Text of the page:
Environmental Differences Between Vertical Farms and Greenhouses [Part 4 of 5]

Environmental Differences Between Vertical Farms and Greenhouses [Part 4 of 5]
[Part 4 of 5] This is the fourth post in a 5-part series on the differences between vertical farms and greenhouses, and the considerations that will help farming entrepreneurs decide which is right for their situation.
Now that we’ve discussed the entrepreneur’s concerns – location, energy-related financial considerations, and other factors that contribute to the cost differences between vertical farms and greenhouses – let’s focus on what motivates consumers to care about indoor agriculture: The environment and the food.

There are big differences in the environmental impact between indoor and outdoor agriculture, and some of them are surprising. Crop variety, quality, and output also vary, and in this article we’ll discuss the factors affecting all of these differences.

Since vertical farms and high-tech greenhouses are both such new innovations, few Life Cycle Assessments or other comprehensive studies have been done comparing these impacts in detail. But it’s still useful to compare the basic factors that determine their ecological footprints (beyond energy and climate, which we discussed in Part 2): These include water use, soil, pesticides and GMOs.
Water & Soil Use in Greenhouses vs. Vertical Farms
When compared with greenhouses – and certainly when compared with traditional farming – vertical farms use significantly less water. (About 95% less than traditional farms).

“iFarm is continually innovating to improve that savings even more – for example by designing a new, patented dehumidification system, which allows the system to reuse the water that evaporates from each plant.”

Alexander Lyskovsky
CEO, iFarm
Due to its innovations for protecting the environment while generating profits, iFarm awarded Solar Impulse Efficient Solutions label.
But in general, the water savings are because of the highly controlled systems that define vertical farming: Instead of growing plants in soil, vertical farms can use hydroponics, where plant roots are submerged in water and nutrient solutions (fertilizers), or aeroponics, where water and nutrients are sprayed directly at the roots. What isn’t absorbed by each plant falls down to the next tray in the stack, and so on. Any water that reaches the bottom is recycled in the system.
There is no runoff, which means both no water waste and no eutrophication of waterways, as from the fertilisers contained in the runoff from traditional farms.

As Henry Gordon-Smith, CEO of the indoor farming consultancy Agritecture, explains it, “Practically the only water that goes out of the system is in the plants.”

Ramin Ebrahimnejad, vice-chair of the Association for Vertical Farming, says this is one of the most important benefits of vertical farming. “From a resource perspective, vertical farming is very efficient,” he says. “You can’t make an outdoor farm circular.”

Growing crops in soil is an option in greenhouses, however, just like vertical farms, many greenhouse systems use some form of hydroponics. And while greenhouses are more water-efficient than traditional farms, their single-layered plants mean significantly more water use than is needed for vertical farms.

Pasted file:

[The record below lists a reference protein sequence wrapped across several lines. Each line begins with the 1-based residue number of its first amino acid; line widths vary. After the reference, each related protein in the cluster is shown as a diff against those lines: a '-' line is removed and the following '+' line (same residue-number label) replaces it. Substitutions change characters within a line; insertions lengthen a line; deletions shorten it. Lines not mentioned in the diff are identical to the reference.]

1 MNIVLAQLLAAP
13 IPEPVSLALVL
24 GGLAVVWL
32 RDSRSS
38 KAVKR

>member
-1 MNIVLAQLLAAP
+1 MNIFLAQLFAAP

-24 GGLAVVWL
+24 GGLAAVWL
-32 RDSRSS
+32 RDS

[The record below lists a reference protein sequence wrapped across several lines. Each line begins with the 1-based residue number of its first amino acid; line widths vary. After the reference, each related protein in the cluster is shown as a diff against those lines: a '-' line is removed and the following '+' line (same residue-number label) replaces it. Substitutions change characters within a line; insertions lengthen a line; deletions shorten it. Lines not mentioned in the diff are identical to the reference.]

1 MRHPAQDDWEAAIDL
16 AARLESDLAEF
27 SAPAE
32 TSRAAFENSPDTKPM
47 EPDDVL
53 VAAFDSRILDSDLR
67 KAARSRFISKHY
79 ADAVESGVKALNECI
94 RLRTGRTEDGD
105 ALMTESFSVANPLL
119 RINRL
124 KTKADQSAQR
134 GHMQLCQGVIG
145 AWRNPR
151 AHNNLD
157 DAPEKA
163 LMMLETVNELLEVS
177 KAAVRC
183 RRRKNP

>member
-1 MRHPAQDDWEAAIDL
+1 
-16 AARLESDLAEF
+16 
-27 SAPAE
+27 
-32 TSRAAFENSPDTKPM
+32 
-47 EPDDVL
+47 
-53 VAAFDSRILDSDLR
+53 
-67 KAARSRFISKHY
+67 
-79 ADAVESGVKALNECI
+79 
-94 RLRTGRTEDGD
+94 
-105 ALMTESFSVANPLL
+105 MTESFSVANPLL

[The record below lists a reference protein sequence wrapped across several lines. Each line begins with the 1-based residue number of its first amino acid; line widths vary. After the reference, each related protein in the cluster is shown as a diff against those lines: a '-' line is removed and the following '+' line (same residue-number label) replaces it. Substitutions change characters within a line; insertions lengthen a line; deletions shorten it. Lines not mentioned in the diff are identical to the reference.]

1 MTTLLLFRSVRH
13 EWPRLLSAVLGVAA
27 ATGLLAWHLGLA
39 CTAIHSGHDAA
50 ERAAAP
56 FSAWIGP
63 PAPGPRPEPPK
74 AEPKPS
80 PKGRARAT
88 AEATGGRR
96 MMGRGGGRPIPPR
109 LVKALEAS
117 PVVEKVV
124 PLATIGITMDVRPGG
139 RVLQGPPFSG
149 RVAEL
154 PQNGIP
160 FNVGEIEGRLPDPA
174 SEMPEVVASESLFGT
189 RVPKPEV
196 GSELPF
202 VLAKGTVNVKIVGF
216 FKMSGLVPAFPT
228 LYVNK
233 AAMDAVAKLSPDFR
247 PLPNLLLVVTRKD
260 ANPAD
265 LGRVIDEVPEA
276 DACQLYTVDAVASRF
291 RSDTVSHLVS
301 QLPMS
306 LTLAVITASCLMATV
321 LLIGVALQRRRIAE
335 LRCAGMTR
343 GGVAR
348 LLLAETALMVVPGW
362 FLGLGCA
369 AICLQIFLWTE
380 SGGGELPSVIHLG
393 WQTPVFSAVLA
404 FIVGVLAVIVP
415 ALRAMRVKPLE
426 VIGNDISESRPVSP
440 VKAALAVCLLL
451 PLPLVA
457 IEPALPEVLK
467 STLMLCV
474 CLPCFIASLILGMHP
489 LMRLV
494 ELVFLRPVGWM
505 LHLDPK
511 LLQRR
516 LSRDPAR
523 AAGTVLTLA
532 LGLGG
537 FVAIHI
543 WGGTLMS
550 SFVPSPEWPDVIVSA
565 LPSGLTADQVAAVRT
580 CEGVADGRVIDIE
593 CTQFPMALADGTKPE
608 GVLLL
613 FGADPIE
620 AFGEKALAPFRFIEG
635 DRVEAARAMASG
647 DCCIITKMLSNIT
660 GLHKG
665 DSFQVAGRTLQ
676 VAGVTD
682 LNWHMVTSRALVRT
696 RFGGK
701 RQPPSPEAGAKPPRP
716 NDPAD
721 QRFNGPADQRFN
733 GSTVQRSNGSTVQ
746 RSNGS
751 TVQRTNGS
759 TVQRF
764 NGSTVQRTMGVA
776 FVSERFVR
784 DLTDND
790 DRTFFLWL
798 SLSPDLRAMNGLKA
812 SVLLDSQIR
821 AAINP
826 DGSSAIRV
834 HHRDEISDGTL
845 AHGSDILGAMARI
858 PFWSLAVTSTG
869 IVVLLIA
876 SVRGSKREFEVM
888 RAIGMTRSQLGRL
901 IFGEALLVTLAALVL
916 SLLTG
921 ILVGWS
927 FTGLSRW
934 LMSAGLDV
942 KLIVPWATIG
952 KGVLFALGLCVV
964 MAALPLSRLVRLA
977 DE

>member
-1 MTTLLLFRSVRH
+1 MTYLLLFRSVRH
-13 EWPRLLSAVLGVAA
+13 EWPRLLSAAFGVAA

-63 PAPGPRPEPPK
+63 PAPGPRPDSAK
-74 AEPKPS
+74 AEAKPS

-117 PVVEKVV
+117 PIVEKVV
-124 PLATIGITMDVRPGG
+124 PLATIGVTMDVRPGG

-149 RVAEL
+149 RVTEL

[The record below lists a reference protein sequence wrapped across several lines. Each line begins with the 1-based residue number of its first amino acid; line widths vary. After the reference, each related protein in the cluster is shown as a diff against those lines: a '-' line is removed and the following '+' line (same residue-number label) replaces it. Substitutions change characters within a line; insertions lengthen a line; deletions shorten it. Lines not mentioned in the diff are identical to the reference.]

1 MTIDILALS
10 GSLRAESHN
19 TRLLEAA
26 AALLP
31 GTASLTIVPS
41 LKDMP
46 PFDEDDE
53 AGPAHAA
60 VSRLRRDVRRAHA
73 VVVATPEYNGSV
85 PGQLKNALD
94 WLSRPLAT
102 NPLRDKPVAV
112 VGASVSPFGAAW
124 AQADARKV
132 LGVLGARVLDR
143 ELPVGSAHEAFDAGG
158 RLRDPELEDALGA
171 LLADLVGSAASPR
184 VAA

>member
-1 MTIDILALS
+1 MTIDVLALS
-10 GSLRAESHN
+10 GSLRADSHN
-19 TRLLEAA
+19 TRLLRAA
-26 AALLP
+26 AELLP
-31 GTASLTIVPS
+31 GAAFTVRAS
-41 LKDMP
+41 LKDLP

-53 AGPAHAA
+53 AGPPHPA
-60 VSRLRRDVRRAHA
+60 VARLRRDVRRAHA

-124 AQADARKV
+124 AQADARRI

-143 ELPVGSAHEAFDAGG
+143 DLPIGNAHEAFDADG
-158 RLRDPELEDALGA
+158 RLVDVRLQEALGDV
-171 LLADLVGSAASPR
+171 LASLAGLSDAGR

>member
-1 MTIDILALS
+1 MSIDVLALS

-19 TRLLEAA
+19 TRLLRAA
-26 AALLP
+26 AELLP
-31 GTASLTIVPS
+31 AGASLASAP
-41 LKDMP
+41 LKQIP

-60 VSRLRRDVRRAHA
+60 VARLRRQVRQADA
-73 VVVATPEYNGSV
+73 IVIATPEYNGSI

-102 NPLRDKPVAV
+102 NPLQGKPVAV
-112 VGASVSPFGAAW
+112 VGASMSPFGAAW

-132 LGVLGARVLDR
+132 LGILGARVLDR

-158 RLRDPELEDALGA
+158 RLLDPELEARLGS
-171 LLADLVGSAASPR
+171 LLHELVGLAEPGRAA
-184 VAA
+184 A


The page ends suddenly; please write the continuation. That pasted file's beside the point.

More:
Source: https://pixabay.com/ru/photos/
Pesticides Became A Thing of The Past for Indoor Farms
When it comes to pesticides, vertical farms and greenhouses have two entirely different sets of options. Greenhouses can choose to use pesticides or not – it’s up to the philosophy of the farmer.

But pesticides are unheard of in vertical farms.

Remember, from Part 1, that vertical farms are “the most controlled form of agriculture,” and one of the elements being controlled is pests. Unlike greenhouses or open-air farm fields, vertical farms are closed systems and, as Gordon-Smith puts it, “Exclusion is one type of pest management.”

“One of the main reasons you’re constructing all that equipment (of a vertical farm), is to keep the pests out as much as possible. While greenhouses do have openings where pests can get in.”
Furthermore, vertical farms don’t have the ability to ventilate, as is needed after spraying pesticides, while greenhouses do.
Does this mean produce from vertical farms is always organic?
Not necessarily.

In the US, hydroponic and aquaponic crops can achieve the legal organic certification. But they can’t in the EU, Canada or Mexico, where current regulations only allow crops grown in soil to be certified as organic.

This means crops grown in some European greenhouse systems can be eligible for the organic label, depending on the choices of the farm operator, while those from soil-less vertical farms currently are not eligible in Europe. However, alternative labeling, such as “pesticide-free,” may still be an option, as it is with iFarm produce.
The Association for Vertical Farming is working on creating a certification that CEA farmers will be able to earn to distinguish their products as premium, both in terms of nutrition and sustainability.

That’s because, as the Association’s vice-chair points out, being labeled “organic” isn’t the only factor consumers can use to judge both sustainability and nutrition.

“We’re in Denmark,” Ebrahimnejad says, “But we have produce from Italy, Spain, the Netherlands – and they have to pick it earlier so that the shelf-life won’t be too short. If you produce it in a city in Denmark it’s going to taste better, it’s going to be more nutritious, and it won’t have the environmental footprint of transporting it across borders.”